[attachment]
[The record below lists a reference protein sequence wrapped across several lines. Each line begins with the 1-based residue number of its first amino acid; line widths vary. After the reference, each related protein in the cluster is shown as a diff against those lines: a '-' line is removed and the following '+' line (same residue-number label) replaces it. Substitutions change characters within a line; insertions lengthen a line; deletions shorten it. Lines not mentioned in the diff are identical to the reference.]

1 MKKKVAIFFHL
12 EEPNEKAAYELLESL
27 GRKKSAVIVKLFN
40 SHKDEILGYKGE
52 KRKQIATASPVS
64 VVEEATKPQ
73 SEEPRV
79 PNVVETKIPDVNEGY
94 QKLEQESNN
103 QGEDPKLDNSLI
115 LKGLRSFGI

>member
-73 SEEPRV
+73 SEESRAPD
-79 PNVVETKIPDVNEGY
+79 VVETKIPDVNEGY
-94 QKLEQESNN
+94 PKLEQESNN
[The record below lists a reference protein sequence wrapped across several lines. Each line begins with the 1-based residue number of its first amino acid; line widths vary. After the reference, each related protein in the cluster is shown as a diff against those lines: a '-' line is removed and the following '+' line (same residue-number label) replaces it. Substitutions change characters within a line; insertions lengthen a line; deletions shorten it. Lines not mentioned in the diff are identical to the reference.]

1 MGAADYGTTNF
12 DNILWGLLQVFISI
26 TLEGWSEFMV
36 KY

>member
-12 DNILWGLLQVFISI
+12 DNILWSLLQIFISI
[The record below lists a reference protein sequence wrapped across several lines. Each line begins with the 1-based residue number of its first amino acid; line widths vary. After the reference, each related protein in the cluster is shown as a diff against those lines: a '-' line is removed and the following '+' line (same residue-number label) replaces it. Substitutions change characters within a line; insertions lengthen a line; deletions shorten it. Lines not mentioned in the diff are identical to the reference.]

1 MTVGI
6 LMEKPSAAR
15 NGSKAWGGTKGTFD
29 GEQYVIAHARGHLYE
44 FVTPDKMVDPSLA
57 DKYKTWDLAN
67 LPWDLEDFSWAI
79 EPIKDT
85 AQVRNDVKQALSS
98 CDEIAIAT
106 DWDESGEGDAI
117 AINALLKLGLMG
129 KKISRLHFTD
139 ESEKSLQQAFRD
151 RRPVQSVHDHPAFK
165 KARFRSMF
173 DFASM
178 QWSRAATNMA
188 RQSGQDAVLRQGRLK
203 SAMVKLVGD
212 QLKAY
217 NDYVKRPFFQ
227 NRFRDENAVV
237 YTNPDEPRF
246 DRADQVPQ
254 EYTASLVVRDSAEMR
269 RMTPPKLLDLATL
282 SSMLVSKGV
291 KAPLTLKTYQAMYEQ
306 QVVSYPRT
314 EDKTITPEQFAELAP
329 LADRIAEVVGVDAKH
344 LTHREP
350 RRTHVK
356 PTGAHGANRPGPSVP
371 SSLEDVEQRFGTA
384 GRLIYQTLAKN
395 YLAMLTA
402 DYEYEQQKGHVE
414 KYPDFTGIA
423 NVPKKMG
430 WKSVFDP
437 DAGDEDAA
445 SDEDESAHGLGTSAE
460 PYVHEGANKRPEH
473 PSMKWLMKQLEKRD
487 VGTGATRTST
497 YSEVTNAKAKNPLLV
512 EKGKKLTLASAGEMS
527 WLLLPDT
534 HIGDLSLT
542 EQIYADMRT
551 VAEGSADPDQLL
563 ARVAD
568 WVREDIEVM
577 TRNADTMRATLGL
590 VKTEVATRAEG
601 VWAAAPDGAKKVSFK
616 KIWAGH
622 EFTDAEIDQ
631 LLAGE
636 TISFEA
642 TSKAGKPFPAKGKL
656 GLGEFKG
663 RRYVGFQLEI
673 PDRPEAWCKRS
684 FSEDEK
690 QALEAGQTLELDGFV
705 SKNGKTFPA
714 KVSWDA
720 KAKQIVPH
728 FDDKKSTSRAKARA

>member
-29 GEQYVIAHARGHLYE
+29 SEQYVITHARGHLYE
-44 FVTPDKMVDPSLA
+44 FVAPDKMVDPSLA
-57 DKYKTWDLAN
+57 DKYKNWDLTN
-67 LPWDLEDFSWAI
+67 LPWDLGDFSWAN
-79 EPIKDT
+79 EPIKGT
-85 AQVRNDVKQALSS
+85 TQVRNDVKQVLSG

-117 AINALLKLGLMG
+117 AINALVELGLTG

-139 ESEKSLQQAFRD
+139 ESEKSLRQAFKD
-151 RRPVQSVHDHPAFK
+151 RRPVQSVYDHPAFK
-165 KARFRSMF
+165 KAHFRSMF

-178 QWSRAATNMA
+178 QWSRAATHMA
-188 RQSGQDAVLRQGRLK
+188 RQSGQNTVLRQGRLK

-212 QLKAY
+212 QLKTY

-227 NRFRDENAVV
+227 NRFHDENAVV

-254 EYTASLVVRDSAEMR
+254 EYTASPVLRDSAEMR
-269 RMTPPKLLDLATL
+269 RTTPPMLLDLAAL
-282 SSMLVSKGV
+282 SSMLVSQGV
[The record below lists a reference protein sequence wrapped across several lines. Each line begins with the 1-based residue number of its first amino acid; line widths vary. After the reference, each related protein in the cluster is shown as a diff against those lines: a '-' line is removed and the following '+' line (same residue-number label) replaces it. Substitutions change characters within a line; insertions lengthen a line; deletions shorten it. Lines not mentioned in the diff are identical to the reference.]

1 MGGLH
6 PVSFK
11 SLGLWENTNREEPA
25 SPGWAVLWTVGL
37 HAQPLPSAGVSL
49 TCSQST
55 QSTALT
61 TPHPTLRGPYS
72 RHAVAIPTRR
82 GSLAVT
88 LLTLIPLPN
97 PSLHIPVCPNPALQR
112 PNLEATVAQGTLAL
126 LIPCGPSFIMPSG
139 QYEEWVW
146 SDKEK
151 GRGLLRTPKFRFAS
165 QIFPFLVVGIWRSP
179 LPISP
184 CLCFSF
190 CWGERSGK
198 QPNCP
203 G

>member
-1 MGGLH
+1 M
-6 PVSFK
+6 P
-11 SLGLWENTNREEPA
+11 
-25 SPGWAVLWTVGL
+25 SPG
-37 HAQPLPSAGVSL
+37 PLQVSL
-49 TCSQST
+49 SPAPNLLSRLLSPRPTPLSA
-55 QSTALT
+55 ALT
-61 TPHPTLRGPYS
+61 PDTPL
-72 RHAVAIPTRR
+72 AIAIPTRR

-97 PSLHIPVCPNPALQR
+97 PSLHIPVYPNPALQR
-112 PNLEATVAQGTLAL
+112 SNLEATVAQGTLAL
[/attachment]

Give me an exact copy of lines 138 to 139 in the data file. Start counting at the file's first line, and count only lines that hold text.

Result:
6 PVSFK
11 SLGLWENTNREEPA